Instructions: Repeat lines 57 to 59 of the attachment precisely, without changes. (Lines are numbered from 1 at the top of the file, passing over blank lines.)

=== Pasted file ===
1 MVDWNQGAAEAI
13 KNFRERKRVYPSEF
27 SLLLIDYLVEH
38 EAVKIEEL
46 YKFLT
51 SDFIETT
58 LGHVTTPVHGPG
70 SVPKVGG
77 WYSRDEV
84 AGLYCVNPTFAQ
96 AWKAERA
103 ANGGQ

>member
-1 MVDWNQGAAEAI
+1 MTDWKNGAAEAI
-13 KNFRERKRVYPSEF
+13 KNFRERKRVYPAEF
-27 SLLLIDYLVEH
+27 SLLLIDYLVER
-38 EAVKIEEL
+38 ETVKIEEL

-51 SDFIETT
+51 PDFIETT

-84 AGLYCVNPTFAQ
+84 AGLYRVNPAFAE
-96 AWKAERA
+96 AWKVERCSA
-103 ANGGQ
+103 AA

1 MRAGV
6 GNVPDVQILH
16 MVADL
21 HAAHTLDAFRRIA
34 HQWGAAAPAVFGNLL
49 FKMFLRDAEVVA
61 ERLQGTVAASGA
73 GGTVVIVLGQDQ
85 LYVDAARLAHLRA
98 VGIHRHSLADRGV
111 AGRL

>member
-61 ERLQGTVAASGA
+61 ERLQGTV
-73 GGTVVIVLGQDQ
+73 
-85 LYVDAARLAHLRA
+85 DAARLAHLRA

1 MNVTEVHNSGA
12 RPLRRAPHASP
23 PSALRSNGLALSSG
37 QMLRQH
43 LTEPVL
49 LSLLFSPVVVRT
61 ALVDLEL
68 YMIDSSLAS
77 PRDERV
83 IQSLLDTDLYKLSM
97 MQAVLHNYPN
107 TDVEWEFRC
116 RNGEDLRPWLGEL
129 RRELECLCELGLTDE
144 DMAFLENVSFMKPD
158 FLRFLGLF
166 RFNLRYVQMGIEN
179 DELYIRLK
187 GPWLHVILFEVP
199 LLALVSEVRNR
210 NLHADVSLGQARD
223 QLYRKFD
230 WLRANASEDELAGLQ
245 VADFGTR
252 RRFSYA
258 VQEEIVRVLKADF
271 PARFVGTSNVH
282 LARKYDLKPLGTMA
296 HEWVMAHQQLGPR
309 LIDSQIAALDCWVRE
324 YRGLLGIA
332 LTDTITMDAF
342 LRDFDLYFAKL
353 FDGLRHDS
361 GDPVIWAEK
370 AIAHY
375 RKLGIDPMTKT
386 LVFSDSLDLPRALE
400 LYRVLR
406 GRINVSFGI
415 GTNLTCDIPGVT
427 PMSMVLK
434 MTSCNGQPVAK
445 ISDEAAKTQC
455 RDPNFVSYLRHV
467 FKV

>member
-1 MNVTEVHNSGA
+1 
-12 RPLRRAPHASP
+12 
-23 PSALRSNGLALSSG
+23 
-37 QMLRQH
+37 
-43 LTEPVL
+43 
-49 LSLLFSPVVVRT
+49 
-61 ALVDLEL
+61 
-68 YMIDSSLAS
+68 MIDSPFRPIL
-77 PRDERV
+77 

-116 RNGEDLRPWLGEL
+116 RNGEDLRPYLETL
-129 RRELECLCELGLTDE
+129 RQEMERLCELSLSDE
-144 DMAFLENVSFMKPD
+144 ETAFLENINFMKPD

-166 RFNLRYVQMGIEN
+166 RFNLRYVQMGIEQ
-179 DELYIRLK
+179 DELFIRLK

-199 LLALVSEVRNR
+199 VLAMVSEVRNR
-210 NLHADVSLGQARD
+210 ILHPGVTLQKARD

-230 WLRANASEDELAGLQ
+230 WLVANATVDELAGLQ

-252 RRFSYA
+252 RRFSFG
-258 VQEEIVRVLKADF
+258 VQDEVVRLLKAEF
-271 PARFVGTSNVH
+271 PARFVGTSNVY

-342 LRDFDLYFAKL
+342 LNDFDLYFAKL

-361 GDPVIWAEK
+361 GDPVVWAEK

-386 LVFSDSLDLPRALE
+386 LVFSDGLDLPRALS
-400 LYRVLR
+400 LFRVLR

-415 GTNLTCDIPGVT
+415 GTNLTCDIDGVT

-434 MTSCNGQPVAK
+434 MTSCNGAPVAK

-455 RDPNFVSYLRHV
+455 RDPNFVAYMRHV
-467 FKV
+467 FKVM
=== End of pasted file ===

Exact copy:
83 IQSLLDTDLYKLSM
97 MQAVLHNYPN
107 TDVEWEFRC